Blast from the Past!

When I was eighteen, I wrote for Seventeen Magazine as a part of their “Freshman 15” program–a program where the magazine chooses fifteen college freshmen to post a blog every other week to their website about their freshman year of college (“…detail the drama”). Due to my lack of desire for the limelight and slight embarrassment for writing for a magazine that opposed my feminism in many ways, I had all but pushed the experience–and the blog posts–out of my head. Until last week.

308163_2550431397201_1605517910_nPerusing the internet, I stumbled upon one of my old posts which led me to click, read, and kill an hour and a half of my day. Some posts described issues of extreme banality (I categorize here posts about my relationships, “finding yourself,” working out, etc.), others about general, boring college topics (what clothes should you bring to college?! College is harder than I thought it would be, etc.), and (hidden among the insipid), a couple about feminism.

I wish I could spend my entire blog post expressing my desire to take back some of my words on a medley of those topics. I felt pressured to talk about relationships and body image because that, to me, screamed, “Seventeen Magazine!” I expressed many difficulties with breaking up with my partner at the time, but always with a positive twist! I talked about exercising and losing weight. Some of my comments were vain, vapid, and contributed to an effortlessly perfect image and culture I despise. I hated that the Seventeen editors titled my videos with taglines that read, “Maya and her friends found a sneaky way to avoid dining room crowding — and check out some hot guys!” and spelled women’s rights “woman’s rights.”  Reading over them, I wanted to bury my head in my hands and scream.

But my posts on feminism made me happy. Not because they were very intelligent (No, on the other hand, they really show a disconnect in my understanding of what feminism is), but because they really showed growth. I am certainly still learning and growing, but it was exciting to see what has become a huge marker of my identity–my feminism–in its youth.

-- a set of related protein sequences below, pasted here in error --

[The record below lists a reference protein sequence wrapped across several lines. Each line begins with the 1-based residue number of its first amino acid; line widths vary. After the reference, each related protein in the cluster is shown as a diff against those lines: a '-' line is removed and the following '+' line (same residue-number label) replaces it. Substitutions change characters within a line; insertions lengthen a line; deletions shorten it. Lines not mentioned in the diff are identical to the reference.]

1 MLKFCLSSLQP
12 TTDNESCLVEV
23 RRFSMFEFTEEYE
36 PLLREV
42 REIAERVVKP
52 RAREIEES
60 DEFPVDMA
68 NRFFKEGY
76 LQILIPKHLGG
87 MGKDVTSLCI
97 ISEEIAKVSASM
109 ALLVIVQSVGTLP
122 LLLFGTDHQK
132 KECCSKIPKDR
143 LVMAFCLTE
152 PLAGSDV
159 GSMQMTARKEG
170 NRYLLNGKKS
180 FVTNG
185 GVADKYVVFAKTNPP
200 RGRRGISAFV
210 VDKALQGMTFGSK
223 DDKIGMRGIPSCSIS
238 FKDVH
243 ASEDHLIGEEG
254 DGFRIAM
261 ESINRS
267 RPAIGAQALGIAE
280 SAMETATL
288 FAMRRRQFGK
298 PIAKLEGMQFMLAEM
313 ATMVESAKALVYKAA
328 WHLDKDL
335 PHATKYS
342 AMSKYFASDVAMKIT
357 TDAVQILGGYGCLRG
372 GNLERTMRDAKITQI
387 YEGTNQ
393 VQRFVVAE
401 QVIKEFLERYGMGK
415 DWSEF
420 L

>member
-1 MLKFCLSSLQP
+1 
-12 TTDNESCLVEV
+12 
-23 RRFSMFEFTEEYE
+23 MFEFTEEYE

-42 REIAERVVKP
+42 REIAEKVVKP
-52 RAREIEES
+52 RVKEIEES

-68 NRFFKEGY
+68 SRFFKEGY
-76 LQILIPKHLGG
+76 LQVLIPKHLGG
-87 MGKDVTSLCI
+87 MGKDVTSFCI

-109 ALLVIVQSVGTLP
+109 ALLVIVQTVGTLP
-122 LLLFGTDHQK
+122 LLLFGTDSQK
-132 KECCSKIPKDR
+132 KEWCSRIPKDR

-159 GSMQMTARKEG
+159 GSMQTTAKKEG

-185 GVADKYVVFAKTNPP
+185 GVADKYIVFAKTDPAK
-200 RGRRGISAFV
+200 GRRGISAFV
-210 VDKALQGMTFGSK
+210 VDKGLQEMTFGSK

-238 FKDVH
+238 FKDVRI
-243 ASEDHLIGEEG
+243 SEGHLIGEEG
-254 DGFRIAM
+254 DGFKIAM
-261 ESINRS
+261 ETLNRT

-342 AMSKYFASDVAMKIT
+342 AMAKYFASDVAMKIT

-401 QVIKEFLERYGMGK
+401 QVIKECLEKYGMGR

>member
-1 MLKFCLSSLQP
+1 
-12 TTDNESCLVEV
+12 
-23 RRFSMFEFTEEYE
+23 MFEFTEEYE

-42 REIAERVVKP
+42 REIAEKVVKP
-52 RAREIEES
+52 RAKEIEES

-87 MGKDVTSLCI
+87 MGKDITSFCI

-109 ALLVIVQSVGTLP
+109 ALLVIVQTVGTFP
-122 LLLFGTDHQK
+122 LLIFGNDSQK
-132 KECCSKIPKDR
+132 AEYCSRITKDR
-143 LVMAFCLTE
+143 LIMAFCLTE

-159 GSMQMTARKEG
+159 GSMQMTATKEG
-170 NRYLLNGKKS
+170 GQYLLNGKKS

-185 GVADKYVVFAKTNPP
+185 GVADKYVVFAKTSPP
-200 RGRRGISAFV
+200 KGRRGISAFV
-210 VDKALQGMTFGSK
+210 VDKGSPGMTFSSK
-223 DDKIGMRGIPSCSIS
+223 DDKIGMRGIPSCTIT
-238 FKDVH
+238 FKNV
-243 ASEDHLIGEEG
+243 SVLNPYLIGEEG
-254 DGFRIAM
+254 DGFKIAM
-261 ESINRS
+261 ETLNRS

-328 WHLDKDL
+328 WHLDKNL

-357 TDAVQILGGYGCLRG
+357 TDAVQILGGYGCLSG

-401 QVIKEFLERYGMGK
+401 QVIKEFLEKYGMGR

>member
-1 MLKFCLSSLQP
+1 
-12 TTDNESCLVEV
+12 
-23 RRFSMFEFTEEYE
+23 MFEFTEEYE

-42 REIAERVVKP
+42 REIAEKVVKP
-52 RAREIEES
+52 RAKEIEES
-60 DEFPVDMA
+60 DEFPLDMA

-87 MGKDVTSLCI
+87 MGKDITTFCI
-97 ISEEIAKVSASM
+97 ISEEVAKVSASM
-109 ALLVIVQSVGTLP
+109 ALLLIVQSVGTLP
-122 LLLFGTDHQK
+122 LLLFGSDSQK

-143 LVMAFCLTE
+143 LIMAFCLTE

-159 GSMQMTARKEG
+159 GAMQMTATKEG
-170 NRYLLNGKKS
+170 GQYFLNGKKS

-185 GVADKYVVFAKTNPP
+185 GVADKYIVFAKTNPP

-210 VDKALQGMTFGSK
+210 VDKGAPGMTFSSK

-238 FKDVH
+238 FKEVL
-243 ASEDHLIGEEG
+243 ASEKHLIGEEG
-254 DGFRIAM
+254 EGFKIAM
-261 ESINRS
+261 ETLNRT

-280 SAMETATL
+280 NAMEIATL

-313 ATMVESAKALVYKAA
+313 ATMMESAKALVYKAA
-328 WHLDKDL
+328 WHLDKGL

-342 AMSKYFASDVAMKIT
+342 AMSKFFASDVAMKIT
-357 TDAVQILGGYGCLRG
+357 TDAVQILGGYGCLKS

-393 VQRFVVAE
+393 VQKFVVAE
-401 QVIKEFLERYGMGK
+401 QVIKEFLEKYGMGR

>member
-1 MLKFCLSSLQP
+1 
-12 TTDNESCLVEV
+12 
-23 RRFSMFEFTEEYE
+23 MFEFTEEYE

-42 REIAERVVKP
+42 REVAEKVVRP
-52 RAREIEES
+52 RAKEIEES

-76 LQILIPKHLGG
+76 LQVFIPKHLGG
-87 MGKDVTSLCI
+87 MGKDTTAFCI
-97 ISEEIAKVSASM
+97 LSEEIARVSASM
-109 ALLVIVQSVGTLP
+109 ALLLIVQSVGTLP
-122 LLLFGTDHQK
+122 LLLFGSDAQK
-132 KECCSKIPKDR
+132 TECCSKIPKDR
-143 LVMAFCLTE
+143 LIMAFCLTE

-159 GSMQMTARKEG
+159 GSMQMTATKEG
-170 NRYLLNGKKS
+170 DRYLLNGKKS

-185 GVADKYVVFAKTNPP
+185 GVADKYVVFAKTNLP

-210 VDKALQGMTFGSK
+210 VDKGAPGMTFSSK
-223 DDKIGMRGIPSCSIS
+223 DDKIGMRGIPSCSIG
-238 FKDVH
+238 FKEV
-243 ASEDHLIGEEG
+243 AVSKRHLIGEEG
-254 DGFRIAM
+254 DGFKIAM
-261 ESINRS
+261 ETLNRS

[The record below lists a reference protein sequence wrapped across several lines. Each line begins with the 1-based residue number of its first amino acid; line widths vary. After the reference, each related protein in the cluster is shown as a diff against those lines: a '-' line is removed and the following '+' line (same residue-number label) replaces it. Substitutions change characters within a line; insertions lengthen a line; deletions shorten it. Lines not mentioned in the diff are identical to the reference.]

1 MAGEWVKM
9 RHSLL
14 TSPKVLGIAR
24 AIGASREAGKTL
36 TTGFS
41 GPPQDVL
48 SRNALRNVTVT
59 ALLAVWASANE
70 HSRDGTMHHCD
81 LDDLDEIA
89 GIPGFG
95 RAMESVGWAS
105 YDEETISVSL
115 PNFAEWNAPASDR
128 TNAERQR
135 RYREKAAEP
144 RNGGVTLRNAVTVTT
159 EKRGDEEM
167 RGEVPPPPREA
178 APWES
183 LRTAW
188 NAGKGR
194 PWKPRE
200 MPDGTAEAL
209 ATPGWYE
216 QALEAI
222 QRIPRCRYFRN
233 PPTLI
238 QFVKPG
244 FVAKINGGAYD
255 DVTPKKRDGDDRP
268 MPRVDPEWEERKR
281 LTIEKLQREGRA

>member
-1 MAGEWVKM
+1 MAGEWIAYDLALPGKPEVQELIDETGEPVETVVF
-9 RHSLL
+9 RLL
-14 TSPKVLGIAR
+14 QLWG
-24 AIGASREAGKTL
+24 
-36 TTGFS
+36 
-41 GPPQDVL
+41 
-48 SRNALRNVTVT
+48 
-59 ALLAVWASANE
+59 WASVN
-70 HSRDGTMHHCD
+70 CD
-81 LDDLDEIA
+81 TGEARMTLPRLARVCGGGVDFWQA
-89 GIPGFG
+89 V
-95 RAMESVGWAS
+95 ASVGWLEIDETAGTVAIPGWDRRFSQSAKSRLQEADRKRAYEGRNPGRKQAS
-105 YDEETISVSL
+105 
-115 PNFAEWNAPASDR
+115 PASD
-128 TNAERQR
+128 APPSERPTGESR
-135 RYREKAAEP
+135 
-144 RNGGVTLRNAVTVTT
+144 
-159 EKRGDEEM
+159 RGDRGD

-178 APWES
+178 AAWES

I could have talked about a number of things of importance. I wasted my platform to speak directly to young girls about what is really important in life, and in my life. I wish I wouldn’t have talked about my relationships or my body in such vanity because there are very real things about those topics and a million others that need to be said. It was exciting to see my youthful feminism, but I do wish I would have played my cards differently.

As I leaned into the camera with my “stylish” bright red lipstick, I say, “Feminism is all about just being who you are and expecting the best for yourself.”

Knowing eighteen year old me, I suppose it could’ve been worse.

Let me know what you think and Hollaback! at yo’ girl!

3 thoughts on “Blast from the Past!

  1. Maya, I had to laugh because I can recall moments of “what WAS I thinking” from the past. And some of them not so far as to be back in my teens. I’m just glad I’ve been able to unstick and keep moving (forward… well, sometimes it might be laterally!)

    Two other thoughts came to me. One related to an earlier conversation on digital identity (https://sites.duke.edu/moxie/2013/07/08/with-cyberspace-nothing-is-safe/#comment-262) , and it is interesting to see that the print mag also continued into a more long-term-accessible virtual artifact so you could read it again. This no longer requires trolling boxes in the basement or attic at our parents’ houses. Does that make our learning more accessible to us?

    The other thought is what it takes to be and stay courageous in that learning path. To me, the kind of blog posts y’all have been writing, here, publicly, is a form of courage.

  2. I really liked this one – partly because I was an avid Seventeen reader back in the day (and had piles of them in my mom’s garage for many years) and partly because you got such a vivid reminder of your “former,” less well-developed self. I think it’s cool to see where you’ve come from and how your thinking has changed even if you don’t always like what you see. Imagine how it would be if you looked back and agreed with everything you’d written and your focus and opinions. To me, that would be more scary than seeing too many posts about clothing and break ups. And, I like that there was an inking of your growing feminism – it definitely had to be nice to see how far that had come but to also be proud to note it was there even then.

  3. Maya

    I really liked how you reflected on your past writings. It’s so wonderful to have a record of yourself that you can use to measure your development. And, even more inspiring that you actually looked back on your earlier writings and think about how you’ve changed.

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